The only person who can really know that what you’re doing isn’t working is you. You’re the one who has to try and get yourself to sleep at night. No one else can do that for you. All those things that keep churning over in your mind may be hard to silence. The missed opportunities, the regrets, the sadnesses, the grief, the what ifs. In times of loss the noise we create inside our heads can become very loud. At some point it might become unbearable and you might need some help because what you are doing isn’t working. Or maybe it’s what you’re not doing that is not helping.
Loss and Bereavement
Not sleeping well is a bad place to be. It seems so much harder to cope with day to day life when you are tired. It becomes so easy to snap at other people. You can end up worrying about not sleeping and this can create a vicious circle. Lots of clients come to counselling and mention that they are having trouble sleeping. It’s very common, especially if you are experiencing some kind of psychological distress. So what can you do? There is a lot of helpful information available on the internet. Try searching under ‘sleep hygiene’ and you will find lots of common sense articles about how to get a good night’s sleep. Try some of the things suggested in these articles for about 2 weeks and see if things improve. It is amazing how many clients come to counselling and say that if they wake up in the middle of the night they go downstairs and make a cup of coffee. Caffeine is not known for its sleep inducing properties.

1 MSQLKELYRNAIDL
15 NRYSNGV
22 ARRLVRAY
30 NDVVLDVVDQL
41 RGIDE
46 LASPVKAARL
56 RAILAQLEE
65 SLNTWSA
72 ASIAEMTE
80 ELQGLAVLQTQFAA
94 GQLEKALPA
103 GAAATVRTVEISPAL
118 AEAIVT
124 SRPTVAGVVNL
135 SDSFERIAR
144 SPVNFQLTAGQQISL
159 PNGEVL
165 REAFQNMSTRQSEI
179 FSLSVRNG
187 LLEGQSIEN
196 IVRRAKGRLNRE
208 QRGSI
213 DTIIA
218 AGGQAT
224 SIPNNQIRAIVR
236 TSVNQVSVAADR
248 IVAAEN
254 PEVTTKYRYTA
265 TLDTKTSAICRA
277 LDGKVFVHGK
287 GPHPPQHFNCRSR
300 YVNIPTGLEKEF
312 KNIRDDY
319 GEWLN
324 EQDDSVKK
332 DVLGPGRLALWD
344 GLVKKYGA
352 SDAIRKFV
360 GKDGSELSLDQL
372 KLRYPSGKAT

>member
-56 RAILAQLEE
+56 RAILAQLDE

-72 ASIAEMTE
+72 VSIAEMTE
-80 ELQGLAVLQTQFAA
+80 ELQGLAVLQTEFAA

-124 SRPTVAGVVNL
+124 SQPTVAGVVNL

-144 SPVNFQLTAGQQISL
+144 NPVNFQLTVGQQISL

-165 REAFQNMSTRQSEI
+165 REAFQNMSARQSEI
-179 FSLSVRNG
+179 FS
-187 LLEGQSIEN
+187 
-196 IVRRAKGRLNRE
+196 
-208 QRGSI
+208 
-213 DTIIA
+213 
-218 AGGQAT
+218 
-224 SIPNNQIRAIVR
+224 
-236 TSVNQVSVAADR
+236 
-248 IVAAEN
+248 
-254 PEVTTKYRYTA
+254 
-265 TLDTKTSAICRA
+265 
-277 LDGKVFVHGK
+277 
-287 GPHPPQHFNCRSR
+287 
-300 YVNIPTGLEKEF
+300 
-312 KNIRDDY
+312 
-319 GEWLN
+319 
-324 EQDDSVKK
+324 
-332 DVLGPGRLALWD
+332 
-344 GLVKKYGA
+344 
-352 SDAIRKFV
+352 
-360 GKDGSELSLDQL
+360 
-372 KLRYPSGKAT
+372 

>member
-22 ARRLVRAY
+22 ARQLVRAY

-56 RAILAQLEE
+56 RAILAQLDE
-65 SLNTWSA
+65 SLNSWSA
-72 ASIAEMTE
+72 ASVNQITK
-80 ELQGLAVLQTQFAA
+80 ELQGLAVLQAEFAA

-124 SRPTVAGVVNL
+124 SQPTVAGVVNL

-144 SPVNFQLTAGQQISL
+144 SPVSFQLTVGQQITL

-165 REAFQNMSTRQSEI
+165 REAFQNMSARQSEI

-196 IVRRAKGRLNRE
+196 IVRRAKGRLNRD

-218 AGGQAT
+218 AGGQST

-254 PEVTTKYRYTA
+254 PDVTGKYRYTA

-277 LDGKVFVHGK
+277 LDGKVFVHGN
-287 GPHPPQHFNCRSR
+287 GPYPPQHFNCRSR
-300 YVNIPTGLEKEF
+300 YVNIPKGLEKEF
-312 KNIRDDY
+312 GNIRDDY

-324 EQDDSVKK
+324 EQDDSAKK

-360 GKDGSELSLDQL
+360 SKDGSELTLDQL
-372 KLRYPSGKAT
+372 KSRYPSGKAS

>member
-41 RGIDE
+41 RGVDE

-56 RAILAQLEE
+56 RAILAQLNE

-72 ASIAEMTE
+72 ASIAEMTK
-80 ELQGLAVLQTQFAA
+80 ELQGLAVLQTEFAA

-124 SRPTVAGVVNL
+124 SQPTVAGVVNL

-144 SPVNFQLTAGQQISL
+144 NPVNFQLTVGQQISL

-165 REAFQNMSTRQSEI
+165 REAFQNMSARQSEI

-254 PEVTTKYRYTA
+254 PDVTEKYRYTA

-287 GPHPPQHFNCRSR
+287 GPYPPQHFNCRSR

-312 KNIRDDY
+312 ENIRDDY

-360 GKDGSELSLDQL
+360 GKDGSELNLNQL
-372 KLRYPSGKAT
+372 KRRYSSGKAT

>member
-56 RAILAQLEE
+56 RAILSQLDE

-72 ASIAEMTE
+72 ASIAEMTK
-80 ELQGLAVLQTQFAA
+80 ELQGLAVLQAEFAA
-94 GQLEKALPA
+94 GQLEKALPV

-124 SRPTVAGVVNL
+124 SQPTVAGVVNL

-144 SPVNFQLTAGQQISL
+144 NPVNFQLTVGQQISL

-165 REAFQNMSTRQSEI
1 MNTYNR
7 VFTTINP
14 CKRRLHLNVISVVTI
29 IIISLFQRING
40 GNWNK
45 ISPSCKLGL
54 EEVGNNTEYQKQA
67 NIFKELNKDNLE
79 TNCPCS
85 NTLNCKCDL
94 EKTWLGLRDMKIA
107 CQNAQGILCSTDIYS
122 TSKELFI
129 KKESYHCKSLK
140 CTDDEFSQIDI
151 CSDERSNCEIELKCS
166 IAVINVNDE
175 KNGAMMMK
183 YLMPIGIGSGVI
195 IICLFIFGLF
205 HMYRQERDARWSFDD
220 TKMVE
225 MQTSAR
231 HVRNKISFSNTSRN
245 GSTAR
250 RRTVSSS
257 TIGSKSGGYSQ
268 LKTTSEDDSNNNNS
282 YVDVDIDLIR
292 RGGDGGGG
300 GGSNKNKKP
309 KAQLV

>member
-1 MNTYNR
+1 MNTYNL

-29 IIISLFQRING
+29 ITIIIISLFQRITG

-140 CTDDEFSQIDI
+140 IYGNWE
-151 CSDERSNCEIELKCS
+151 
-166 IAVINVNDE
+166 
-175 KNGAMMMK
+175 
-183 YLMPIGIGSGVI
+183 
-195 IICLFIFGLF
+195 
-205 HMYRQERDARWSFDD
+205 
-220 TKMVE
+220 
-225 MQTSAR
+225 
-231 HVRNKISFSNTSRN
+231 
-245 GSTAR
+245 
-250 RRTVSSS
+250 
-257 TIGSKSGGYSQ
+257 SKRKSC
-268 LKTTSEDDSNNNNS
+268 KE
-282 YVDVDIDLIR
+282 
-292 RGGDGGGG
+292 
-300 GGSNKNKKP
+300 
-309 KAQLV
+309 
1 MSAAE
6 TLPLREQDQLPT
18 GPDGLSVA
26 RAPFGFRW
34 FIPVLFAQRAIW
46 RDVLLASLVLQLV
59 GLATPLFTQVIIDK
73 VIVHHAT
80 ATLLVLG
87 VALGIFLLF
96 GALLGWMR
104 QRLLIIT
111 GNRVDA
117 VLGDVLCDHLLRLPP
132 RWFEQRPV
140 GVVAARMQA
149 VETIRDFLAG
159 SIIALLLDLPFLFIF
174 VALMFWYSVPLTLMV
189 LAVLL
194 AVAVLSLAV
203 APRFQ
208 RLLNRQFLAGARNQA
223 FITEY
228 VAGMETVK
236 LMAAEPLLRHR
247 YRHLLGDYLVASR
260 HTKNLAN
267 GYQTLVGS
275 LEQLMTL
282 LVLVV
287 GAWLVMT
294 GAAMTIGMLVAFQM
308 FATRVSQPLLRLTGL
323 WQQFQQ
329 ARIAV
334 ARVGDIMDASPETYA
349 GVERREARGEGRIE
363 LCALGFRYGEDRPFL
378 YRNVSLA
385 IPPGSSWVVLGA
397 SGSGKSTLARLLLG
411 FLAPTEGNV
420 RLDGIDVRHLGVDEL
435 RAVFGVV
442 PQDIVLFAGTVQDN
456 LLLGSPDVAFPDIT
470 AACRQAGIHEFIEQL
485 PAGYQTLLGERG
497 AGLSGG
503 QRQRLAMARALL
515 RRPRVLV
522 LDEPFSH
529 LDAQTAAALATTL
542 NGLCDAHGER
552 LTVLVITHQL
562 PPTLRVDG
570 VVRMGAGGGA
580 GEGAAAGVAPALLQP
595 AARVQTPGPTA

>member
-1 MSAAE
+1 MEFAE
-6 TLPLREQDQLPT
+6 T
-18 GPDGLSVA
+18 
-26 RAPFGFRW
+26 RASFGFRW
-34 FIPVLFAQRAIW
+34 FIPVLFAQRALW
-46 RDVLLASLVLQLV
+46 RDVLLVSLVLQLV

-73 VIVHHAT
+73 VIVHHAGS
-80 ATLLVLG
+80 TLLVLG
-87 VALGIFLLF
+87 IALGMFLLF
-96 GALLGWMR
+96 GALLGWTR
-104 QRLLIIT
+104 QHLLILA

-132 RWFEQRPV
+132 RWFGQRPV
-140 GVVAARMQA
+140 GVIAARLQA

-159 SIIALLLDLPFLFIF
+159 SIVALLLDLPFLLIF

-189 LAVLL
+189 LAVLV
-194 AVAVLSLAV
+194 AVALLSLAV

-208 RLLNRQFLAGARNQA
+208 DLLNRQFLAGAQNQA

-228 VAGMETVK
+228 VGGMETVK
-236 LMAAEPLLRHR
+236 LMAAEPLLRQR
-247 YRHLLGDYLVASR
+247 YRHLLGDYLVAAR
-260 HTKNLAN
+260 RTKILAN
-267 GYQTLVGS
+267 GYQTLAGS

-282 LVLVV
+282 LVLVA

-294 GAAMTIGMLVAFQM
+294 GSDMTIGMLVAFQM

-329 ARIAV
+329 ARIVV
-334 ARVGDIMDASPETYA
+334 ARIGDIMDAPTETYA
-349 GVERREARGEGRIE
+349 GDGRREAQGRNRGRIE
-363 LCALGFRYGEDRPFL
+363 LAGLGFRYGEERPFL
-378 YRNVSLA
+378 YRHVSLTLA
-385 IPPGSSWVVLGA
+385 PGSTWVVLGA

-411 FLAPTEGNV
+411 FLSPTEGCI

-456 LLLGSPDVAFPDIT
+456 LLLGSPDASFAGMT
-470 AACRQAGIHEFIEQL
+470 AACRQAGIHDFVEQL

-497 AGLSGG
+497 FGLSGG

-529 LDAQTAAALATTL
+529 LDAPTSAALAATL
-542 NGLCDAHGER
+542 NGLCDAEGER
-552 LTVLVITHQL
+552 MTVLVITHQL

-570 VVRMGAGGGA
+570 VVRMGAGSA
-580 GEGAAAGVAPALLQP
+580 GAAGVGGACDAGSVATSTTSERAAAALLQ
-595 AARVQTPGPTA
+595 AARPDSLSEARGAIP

So what happens if you are still not sleeping well? It’s really important to try and figure out whether this is a normal response to an abnormal situation. If you are recently bereaved then it is possible that this will interfere with your sleep. If you have recently experienced some kind of loss, for example redundancy, again it is likely to impact on your sleep. Or it may be that you have some regrets about things that have happened in the past. And these keep ticking over in your mind at night. Maybe you feel guilty about something you have done. Or haven’t done. If you are having difficulties sleeping you could go to your GP and ask about medication. Or you could try some counselling and try to process those losses or regrets or feelings of guilt. Sleep well.
by Counsellor, Stoke on Trent, Staffordshire
How do you feel if you see someone crying? Does it touch you in some deep place? Do you wish that you could comfort the person and ‘make it all better’? Or does it make you feel uncomfortable? Do you find yourself wishing the other person would ‘pull themselves together’? And does it matter where it happens? For example is crying at work completely unacceptable? What about at weddings and funerals – can you get away with a few tears there? Besides what is the crying about anyway? Are you crying for the other person….or are you crying for yourself? Do the tears of another remind you of your own sadness?